A non-alcoholic Guinness may go against instinct, but for the past four years, the famed St James’s Gate brewery has been attempting to balance the flavour of their legendary stout with a sobering 0.0% ABV.
All of that development has finally paid off for the Irish brewer, who is gearing to roll out ‘Guinness 0.0’ to supermarkets across the UK as early as this week. It’s a big nod to the “sober curious” movement which has sprouted significant demand for non-alcohol, lower-calorie beverages amongst younger, health-conscious drinkers.
The non-alcoholic Guinness will come in full 440ml cans containing just over 70 calories each, available as four-packs in select British & Irish supermarkets for now, with plans to get the beer into pubs, and the international market, in 2021.
The zero-alcohol brew is the result of a cold filtration method that removes all alcohol during the typical brewing process. This de-alcoholisation sticks closely to the typical journey of mainstream beers, which are sometimes heat pasteurised to kill all yeast and bacteria, but opts for cold filtration to avoid any thermal stress to the beverage in order to protect the integrity of its taste and character.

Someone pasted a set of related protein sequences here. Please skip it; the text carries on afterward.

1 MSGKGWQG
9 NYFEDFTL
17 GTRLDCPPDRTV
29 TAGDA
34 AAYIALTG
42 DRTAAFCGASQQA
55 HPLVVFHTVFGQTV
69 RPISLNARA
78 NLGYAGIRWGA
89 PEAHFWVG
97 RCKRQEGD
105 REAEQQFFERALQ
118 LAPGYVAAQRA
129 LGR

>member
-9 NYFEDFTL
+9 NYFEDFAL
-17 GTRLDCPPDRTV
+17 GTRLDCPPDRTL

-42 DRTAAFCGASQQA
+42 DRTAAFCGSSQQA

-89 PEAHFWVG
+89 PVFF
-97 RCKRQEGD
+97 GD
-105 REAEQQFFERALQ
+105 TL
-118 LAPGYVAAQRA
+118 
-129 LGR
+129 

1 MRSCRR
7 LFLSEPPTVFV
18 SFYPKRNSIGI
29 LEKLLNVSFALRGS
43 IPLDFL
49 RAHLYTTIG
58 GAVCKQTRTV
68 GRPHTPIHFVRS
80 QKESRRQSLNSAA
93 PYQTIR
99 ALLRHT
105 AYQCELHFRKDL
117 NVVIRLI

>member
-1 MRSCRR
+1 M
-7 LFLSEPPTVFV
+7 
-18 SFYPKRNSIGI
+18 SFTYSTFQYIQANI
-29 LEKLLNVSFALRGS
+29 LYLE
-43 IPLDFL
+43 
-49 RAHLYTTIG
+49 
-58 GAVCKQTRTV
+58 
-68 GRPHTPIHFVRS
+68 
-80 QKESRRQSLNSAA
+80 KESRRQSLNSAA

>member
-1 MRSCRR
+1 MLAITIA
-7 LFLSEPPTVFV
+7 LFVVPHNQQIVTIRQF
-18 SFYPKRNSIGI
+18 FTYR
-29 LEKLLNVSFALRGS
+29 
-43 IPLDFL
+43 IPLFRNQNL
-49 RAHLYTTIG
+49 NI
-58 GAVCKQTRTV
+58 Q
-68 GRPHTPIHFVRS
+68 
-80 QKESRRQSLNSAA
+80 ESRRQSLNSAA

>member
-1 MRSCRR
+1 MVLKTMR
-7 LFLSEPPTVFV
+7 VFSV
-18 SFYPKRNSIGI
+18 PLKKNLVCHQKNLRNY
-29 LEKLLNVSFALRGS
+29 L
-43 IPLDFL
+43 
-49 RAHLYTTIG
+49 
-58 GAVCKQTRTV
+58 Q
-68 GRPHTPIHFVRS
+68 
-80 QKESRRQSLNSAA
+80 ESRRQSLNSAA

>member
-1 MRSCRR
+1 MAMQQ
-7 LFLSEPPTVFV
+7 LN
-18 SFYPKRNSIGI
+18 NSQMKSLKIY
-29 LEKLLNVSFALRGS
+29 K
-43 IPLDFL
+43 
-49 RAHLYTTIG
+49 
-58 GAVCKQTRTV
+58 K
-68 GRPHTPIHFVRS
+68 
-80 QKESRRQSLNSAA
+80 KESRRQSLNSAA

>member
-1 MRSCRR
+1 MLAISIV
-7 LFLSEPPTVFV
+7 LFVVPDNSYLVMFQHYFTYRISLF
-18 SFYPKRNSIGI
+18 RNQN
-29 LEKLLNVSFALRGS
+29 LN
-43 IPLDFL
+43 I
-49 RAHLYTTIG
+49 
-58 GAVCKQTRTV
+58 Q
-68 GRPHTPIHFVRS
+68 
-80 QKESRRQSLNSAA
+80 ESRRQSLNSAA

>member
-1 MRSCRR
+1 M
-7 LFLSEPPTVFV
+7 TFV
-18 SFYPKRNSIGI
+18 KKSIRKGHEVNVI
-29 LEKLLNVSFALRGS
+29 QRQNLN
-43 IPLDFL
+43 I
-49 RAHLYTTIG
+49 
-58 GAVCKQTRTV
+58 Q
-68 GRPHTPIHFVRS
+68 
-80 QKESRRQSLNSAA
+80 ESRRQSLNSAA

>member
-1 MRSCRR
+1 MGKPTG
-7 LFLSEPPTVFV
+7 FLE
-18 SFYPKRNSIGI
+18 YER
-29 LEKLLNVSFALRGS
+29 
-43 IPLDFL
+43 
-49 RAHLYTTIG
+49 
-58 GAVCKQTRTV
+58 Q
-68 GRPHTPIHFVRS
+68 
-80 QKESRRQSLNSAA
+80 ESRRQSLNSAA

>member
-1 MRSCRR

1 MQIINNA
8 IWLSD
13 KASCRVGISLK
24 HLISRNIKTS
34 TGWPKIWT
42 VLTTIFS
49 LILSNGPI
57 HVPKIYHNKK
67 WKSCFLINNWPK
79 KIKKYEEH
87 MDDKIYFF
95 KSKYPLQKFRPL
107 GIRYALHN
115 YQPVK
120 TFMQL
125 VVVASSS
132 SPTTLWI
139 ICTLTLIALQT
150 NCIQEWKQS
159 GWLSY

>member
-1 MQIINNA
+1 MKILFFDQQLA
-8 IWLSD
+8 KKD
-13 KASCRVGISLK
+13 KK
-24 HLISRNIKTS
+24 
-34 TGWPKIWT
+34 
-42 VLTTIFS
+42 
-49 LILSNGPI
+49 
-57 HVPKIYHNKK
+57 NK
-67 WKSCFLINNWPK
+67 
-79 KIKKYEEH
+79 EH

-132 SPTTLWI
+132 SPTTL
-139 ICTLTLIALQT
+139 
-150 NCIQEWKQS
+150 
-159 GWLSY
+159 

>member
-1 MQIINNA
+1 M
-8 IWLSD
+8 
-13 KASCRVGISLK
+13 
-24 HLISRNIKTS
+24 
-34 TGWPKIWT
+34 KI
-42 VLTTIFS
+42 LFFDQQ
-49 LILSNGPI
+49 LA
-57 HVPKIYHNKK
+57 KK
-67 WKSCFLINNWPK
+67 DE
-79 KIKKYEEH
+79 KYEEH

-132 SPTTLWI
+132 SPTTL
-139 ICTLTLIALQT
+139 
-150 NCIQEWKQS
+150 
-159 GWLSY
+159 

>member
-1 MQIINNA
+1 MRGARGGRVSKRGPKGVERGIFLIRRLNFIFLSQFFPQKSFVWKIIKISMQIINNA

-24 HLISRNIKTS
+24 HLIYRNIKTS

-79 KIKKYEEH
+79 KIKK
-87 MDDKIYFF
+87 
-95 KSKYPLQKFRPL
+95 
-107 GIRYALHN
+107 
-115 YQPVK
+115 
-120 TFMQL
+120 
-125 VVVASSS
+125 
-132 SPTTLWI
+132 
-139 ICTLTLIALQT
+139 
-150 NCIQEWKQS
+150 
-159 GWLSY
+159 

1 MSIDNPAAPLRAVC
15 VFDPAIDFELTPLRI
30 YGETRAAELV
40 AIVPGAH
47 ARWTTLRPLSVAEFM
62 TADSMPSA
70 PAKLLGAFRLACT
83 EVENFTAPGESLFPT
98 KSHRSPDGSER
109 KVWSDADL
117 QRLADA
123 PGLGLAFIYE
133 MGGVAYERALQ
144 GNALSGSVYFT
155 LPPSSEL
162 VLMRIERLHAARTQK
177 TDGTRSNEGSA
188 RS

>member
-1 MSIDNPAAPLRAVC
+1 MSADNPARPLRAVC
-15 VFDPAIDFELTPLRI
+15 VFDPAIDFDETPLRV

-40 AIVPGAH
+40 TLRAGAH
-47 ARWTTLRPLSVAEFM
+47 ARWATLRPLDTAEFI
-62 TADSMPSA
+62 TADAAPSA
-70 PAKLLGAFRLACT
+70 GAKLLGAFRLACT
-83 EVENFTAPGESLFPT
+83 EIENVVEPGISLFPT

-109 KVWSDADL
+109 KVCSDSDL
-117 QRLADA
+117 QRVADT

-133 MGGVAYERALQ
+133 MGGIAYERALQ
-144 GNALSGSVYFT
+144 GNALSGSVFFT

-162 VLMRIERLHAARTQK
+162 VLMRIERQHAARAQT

The recipe uses the exact same ingredients as the standard Guinness, but it needed to be fine-tuned to capture the same malty, coffee-like sweetness without the booze. Whether or not that will come across for consumers remains to be seen for now, as Guinness 0.0 is slated for an October 26th release date.
Whether it’s well-received or not, the non-alcoholic beer puts Guinness in a good spot to ride the growing wave of non-alcoholic and low ABV beers that have picked up in presence and popularity over the past few years. In what is perhaps the biggest indication that the movement is only getting healthier, sales of non-alcoholic beer in the US were up 44% compared to the same period last year, based on Nielsen in the week ending 9th May 2020.
Other big brewers like Heineken and Carlsberg have already jumped on the emerging trend of flagship beers getting alcohol-free versions, moves that have been met with demonstrated success and an uptick in sales. And that won’t be dying down anytime soon; Belgian brewer AB InBev (who produce Stella Artois) have already indicated that no-alcohol products will make up 20% of the company’s entire drinks portfolio by 2025, and other beer brands like Pistonhead have been watching sales of both no and low alcoholic drinks skyrocket by up to 70% each week during lockdown.